Easy DIY Winter Kids Craft, Felt Mitten Bookmarks

Snow Day Activity

I’m re-posting this Easy DIY Winter Kids Craft because it’s quick and creative. Though my K-2 After School Enrichment students enjoyed making their own Felt Mitten Bookmarks, pre-schoolers can also assemble them (Supplies for my Two’s are portioned out in our “Virtual Learning Bin.”) Don’t have suggested supplies? Use what you have. Set up a workstation, fill bowls with decorations, and invite kids to assemble, glue and decorate. Fun and done!

Gather supplies.
Measure ribbon and cut out mitten shapes.
Sandwich ribbon between back and front mittens. Decorate. Let dry.
Felt Mitten Bookmarks
Supplies:  
  • felt (or a thick fabric), small pieces will do
  • fabric glue
  • grosgrain ribbon (or satin ribbon), about 14 inches per bookmark
  • tiny pom-poms
  • small googly eyes
  • any other things to use for decorating such as glitter glue, thin ribbon, foam shapes, sparkly stars
  • ruler
  • scissors
  • marker
  • craft stick (or cotton swabs)
  • newspaper, wax paper, tin foil, or cloth (whatever you don’t mind getting glue-y)
Steps:
  1. Set up craft area with newspaper, wax paper, etc.
  2. What size book is the bookmark being made for? A picture book? A chapter book? Measure the book, then add 6 inches to that measurement, which will allow ribbon to stick out of the top and bottom of the book and to be sandwiched between the felt. For example, if a book measures 8 inches, I’d add 6 inches and cut a 14 inch piece of ribbon
  3. Draw mittens on the felt. Cut 4 mittens out of the felt, making sure they are the same shape so that when they’re glued together, they match up.
  4. Match up the felt mittens, figuring out which will be the fronts and which will be backs. Using craft sticks (or cotton swabs), spread fabric glue on the insides of the mitten. Sandwich 1 inch of the ribbon between the fronts and backs. Press to help glue adhere.
  5. Decorate mittens, either one side of each mitten or both, there’s no right or wrong.Let dry.

Tips:  Trim excess felt. Check seams for gaps and, using craft stick (or cotton swab), add extra fabric glue where needed.

Hot Mulled Apple Cider

Photo courtesy of Foodnetwork.com.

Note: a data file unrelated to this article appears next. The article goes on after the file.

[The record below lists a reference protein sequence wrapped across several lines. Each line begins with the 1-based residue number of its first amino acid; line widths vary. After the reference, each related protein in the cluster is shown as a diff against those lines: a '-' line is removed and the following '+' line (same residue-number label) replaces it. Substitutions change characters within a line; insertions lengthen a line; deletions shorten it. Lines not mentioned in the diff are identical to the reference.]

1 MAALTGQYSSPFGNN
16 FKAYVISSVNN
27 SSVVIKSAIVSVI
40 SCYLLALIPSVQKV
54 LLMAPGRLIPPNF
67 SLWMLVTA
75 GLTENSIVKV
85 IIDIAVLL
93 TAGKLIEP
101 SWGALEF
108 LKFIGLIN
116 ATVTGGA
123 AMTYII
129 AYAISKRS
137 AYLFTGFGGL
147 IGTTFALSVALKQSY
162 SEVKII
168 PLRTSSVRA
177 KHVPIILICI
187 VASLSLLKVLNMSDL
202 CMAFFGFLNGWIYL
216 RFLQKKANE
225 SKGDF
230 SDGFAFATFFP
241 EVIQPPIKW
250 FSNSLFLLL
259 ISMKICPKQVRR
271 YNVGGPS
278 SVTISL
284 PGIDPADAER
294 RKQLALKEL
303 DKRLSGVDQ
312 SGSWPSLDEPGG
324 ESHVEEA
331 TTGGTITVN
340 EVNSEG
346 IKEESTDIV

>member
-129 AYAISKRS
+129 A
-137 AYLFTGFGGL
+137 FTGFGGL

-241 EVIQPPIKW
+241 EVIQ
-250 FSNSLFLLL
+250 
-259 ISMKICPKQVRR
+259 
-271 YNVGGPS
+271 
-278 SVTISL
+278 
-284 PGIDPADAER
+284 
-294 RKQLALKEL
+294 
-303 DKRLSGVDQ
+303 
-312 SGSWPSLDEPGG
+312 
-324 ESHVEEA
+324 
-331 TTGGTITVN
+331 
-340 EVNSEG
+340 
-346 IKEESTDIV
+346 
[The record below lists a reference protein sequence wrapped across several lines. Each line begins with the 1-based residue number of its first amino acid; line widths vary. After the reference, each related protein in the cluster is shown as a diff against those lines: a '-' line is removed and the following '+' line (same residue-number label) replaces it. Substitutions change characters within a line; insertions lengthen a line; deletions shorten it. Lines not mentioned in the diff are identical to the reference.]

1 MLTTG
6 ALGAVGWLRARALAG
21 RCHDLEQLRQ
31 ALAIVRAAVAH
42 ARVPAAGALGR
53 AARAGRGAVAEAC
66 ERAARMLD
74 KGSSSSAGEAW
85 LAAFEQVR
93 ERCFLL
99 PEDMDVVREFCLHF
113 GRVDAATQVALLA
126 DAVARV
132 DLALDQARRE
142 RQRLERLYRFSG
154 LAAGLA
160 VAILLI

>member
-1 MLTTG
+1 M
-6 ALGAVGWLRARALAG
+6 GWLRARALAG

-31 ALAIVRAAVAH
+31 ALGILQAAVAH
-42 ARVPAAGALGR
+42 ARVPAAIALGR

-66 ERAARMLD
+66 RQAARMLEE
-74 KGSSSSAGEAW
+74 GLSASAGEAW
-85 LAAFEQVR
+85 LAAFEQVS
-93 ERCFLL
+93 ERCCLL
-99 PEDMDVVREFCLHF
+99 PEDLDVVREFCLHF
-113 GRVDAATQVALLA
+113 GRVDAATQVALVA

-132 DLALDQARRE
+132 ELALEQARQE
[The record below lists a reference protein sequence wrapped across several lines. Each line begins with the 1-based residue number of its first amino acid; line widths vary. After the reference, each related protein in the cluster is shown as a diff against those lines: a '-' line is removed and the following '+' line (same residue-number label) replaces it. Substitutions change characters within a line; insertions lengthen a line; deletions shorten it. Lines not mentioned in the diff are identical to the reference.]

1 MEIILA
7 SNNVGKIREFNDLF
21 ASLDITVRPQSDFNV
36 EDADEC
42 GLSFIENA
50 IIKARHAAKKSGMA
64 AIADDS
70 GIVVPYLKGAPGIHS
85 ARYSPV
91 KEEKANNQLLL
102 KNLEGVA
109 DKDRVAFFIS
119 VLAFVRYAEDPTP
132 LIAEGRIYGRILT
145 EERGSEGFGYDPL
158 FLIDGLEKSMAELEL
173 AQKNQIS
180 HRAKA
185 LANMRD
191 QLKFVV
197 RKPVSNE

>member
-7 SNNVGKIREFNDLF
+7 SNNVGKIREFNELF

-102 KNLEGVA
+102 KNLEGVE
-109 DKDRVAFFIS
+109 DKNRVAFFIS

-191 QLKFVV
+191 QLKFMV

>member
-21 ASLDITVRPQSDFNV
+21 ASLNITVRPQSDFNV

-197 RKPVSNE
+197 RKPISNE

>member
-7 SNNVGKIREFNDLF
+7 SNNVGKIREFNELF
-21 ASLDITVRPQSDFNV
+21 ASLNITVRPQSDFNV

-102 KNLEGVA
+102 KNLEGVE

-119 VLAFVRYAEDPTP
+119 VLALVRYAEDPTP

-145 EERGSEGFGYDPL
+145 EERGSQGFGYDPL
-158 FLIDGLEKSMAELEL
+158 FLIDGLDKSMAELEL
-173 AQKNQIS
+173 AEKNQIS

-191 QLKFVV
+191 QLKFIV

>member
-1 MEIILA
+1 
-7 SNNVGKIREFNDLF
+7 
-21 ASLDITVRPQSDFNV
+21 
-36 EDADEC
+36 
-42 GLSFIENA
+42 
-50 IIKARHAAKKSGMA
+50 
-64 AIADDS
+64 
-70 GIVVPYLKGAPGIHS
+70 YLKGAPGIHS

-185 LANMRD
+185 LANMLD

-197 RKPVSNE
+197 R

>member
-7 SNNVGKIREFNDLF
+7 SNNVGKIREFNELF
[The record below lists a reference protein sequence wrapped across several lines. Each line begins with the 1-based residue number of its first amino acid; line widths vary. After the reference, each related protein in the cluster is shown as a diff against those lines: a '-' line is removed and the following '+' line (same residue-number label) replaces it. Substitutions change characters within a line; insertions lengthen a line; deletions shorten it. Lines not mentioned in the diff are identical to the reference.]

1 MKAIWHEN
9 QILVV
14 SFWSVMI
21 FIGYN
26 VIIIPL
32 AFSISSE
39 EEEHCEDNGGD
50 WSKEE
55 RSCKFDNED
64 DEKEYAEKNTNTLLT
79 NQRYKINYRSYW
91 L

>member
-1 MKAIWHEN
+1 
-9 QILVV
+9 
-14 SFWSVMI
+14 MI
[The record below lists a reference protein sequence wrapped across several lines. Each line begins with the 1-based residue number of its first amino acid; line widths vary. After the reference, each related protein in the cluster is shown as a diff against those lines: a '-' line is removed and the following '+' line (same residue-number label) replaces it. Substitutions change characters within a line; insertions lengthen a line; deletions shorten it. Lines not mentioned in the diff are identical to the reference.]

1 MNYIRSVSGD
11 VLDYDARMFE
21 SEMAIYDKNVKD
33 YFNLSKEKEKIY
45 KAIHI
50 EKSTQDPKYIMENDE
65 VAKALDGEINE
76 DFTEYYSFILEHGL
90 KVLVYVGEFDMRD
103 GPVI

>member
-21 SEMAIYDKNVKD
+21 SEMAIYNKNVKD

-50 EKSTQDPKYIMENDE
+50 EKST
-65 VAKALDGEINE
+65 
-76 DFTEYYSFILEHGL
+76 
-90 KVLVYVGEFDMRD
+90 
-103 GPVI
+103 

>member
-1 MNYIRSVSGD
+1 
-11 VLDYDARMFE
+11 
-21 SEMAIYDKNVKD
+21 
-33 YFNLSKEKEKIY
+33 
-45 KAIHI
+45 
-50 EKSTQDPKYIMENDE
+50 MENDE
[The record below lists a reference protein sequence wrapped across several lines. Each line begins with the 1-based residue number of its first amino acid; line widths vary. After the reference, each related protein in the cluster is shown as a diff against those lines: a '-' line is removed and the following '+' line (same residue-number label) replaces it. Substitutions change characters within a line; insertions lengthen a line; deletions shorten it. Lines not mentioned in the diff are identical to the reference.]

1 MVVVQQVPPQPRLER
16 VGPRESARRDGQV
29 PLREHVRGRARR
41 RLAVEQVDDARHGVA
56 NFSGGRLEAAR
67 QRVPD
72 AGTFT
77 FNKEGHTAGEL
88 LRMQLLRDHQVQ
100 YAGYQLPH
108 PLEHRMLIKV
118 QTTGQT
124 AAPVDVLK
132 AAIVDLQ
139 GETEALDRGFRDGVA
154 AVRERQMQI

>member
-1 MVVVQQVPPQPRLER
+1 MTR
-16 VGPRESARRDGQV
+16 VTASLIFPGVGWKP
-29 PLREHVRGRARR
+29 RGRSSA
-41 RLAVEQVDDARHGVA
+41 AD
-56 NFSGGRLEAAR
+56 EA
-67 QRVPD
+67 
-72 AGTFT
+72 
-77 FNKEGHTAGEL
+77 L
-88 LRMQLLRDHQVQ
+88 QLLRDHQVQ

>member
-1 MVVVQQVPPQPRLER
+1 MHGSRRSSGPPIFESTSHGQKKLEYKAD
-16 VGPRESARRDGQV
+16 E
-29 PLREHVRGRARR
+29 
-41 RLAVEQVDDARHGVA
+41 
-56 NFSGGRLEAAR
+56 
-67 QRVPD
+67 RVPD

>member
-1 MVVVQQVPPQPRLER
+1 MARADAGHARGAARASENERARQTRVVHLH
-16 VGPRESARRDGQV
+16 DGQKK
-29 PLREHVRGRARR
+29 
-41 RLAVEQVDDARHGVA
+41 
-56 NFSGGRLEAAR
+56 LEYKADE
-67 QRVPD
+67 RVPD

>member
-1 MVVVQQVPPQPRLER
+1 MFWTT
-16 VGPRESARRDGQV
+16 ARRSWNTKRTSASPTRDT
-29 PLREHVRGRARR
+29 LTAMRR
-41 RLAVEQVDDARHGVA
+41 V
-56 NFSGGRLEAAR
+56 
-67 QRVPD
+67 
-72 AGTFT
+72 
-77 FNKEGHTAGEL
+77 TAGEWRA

How was your Thanksgiving, Hon?

Ours was wonderful, not only because the unseasonably warm weather allowed our family to spend the day outside, but because it started with Hot Mulled Apple Cider. Shout out to my daughter Morgan who whipped up this delicious and festive Fall drink. Want to make your own? Check out this easy recipe from Ina Garden for Foodnetwork.com.

Ingredients:

  • 16 cups pure apple juice or fresh apple cider
  • Four 2-inch cinnamon sticks
  • 2 oranges, peels and juice
  • 8 whole cloves
  • 6 star anise (Morgan used whiskey instead.)

Directions:

Combine all the ingredients in a saucepan and simmer over low heat for 5 to 10 minutes. Pour into mugs and serve.

Pumpkin Patch Memories

Hubby’s headless horseman.

Posting about pumpkin carving with pre-schoolers led me down a crunchy leaves lane of nostalgia. Decorating our house and preparing costumes weren’t our only Autumn traditions. Cherished were our drives to Ort Farms in Long Valley, NJ where we’d take a hay ride to the pumpkin patch, pick as many pumpkins as we could carry, and load up on apple cider, doughnuts, and honey sticks. After saying hi to the farm animals, we’d head home. Every year, Hubby got increasingly skilled at carving pumpkins. (Check out his haunted house below.)  

Hon, what Fall traditions does your family share?

Easy Kids Activity: Pumpkin Carving

Lucy and I at Wyoming Presbyterian Church’s Pumpkin Patch.

It may seem obvious to say pumpkin carving is an easy and fun kids activity, but if you teach preschool (ahem, my wonderful new job), you might think pumpkins, knives, and carving don’t mix with ten super wiggly, touch-everything, curious two year-olds! What does work? Carving open a pumpkin and letting them feel and scoop out what’s inside.

Eight children reached right in, touching and exploring. (“Mushy, gushy!”) The textures were new to them–which showed on their faces–but they dug out the wet, stringy pulp and seeds anyway. Fun!

Two kids wanted nothing to do with this strange mess and backed away from the pumpkin. Funny!

Later in the week, my co-teacher managed to make use of time when the kids were sitting still. She carved shapes into a face. What a great way to learn!

At home, we carved pumpkins, also. It was a first for my daughter’s boyfriend from California. Hands on all around!

Easy DIY Kids Crafts: Mini Torahs for Simchat Torah

Chag Sameach! (Happy Holiday)

Simchat Torah (Rejoicing with the Torah) marks the end of the annual cycle of weekly Torah readings and the beginning of the new cycle. It is a joyous holiday that celebrates the Jewish love of Torah and study. Simchat Torah is celebrated by taking all the Torah scrolls out of the ark in synagogue and spending the evening dancing, singing, and rejoicing.” (https://toriavey.com/what-is-simchat-torah/)